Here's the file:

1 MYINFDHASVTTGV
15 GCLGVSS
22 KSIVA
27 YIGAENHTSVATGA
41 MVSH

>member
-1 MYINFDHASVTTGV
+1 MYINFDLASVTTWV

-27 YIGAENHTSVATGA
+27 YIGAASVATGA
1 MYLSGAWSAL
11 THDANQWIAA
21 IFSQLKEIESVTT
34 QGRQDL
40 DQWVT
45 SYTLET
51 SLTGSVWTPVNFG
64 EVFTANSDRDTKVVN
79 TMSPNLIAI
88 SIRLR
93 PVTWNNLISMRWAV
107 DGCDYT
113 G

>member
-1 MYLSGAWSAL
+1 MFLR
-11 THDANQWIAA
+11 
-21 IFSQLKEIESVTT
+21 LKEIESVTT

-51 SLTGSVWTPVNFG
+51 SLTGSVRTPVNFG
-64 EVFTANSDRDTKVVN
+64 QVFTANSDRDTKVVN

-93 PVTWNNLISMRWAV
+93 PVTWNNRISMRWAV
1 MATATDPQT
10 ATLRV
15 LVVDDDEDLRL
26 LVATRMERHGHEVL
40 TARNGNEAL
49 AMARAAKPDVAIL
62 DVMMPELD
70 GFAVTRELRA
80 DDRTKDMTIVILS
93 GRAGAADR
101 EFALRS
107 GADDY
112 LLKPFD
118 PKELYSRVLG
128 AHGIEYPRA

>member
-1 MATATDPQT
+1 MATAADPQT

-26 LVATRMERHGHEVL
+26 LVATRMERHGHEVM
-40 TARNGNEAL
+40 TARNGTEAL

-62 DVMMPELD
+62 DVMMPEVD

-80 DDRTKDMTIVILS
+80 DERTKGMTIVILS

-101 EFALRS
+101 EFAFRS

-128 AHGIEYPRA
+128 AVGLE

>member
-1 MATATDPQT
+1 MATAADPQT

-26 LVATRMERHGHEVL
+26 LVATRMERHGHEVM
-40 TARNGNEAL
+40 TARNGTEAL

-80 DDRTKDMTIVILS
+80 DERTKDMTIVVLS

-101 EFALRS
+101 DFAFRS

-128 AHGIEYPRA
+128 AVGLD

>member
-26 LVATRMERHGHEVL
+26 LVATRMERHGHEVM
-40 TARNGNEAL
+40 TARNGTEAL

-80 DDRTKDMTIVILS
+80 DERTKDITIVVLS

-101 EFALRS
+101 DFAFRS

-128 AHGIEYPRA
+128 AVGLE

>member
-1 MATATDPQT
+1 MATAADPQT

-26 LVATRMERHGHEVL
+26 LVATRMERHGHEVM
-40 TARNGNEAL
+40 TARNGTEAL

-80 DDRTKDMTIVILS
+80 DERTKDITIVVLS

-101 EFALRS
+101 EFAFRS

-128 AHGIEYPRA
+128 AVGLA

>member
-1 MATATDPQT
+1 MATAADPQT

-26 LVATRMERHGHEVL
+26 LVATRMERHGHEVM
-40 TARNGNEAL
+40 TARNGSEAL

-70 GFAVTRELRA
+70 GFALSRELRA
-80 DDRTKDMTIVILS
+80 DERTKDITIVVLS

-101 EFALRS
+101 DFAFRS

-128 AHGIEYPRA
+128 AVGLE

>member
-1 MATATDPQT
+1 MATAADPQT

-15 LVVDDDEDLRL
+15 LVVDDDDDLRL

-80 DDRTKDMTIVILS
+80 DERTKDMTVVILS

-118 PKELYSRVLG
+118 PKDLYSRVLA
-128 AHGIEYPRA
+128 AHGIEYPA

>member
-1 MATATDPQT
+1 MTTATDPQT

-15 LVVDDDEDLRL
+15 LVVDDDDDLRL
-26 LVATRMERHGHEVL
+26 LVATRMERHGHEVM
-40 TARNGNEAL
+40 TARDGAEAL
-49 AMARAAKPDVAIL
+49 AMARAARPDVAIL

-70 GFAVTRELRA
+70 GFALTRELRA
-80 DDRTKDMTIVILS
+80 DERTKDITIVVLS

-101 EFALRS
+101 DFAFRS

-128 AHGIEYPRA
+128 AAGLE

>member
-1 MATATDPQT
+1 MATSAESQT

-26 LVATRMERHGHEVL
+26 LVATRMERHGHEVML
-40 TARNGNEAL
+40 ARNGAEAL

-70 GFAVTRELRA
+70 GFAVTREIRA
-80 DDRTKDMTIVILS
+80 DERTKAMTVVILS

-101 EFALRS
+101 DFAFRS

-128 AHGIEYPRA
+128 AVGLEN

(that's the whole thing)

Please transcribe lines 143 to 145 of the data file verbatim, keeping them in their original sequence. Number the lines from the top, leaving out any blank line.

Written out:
-80 DDRTKDMTIVILS
+80 DERTKDITIVVLS

-101 EFALRS